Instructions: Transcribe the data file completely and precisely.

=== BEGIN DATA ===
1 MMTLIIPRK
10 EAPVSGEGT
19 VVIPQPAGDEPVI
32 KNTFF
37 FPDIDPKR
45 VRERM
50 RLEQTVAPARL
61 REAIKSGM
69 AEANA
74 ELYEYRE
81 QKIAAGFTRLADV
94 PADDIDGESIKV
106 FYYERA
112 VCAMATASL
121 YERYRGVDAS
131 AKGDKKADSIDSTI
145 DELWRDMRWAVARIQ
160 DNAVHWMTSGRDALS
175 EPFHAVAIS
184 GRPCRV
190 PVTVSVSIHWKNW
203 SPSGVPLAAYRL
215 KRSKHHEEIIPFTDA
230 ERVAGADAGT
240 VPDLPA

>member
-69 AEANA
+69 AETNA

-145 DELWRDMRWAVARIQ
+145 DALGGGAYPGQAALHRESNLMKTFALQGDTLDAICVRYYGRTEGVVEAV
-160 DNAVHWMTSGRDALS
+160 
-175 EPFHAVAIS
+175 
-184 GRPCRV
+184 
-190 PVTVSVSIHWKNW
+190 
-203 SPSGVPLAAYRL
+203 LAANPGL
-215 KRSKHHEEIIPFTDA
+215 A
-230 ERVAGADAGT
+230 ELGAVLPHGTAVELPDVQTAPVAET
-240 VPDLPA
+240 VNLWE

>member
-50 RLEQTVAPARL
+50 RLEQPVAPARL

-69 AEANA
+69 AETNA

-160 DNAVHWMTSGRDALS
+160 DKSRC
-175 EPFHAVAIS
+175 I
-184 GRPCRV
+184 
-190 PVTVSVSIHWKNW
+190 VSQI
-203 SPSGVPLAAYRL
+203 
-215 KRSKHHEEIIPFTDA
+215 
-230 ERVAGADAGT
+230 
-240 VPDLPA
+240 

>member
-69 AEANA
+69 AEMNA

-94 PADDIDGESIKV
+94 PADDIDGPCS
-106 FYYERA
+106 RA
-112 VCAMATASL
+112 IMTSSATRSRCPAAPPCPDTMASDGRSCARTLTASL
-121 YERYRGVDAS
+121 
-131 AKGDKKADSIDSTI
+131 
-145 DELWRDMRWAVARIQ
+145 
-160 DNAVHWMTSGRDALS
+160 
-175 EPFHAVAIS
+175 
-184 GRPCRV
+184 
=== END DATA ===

1 MMTLIIPRK
10 EAPVSGEGT
19 VVIPQPAGDEPVI
32 KNTFF
37 FPDIDPKR
45 VRERM
50 RLEQTVAPARL
61 REAIKSGM
69 AEANA
74 ELYEYRE
81 QKIAAGFTRLADV
94 PADDIDGESIKV
106 FYYERA
112 VCAMATASL
121 YERYRGVDAS
131 AKGDKKADSIDSTI
145 DELWRDMRWAVARIQ
160 DNAVHWMTSGRDALS
175 EPFHAVAIS
184 GRPCRV
190 PVTVSVSIHWKNW
203 SPSGVPLAAYRL
215 KRSKHHEEIIPFTDA
230 ERVAGADAGT
240 VPDLPA

>member
-69 AEANA
+69 AETNA

-145 DELWRDMRWAVARIQ
+145 DALGGGAYPGQAALHRESNLMKTFALQGDTLDAICVRYYGRTEGVVEAV
-160 DNAVHWMTSGRDALS
+160 
-175 EPFHAVAIS
+175 
-184 GRPCRV
+184 
-190 PVTVSVSIHWKNW
+190 
-203 SPSGVPLAAYRL
+203 LAANPGL
-215 KRSKHHEEIIPFTDA
+215 A
-230 ERVAGADAGT
+230 ELGAVLPHGTAVELPDVQTAPVAET
-240 VPDLPA
+240 VNLWE

>member
-50 RLEQTVAPARL
+50 RLEQPVAPARL

-69 AEANA
+69 AETNA

-160 DNAVHWMTSGRDALS
+160 DKSRC
-175 EPFHAVAIS
+175 I
-184 GRPCRV
+184 
-190 PVTVSVSIHWKNW
+190 VSQI
-203 SPSGVPLAAYRL
+203 
-215 KRSKHHEEIIPFTDA
+215 
-230 ERVAGADAGT
+230 
-240 VPDLPA
+240 

>member
-69 AEANA
+69 AEMNA

-94 PADDIDGESIKV
+94 PADDIDGPCS
-106 FYYERA
+106 RA
-112 VCAMATASL
+112 IMTSSATRSRCPAAPPCPDTMASDGRSCARTLTASL
-121 YERYRGVDAS
+121 
-131 AKGDKKADSIDSTI
+131 
-145 DELWRDMRWAVARIQ
+145 
-160 DNAVHWMTSGRDALS
+160 
-175 EPFHAVAIS
+175 
-184 GRPCRV
+184 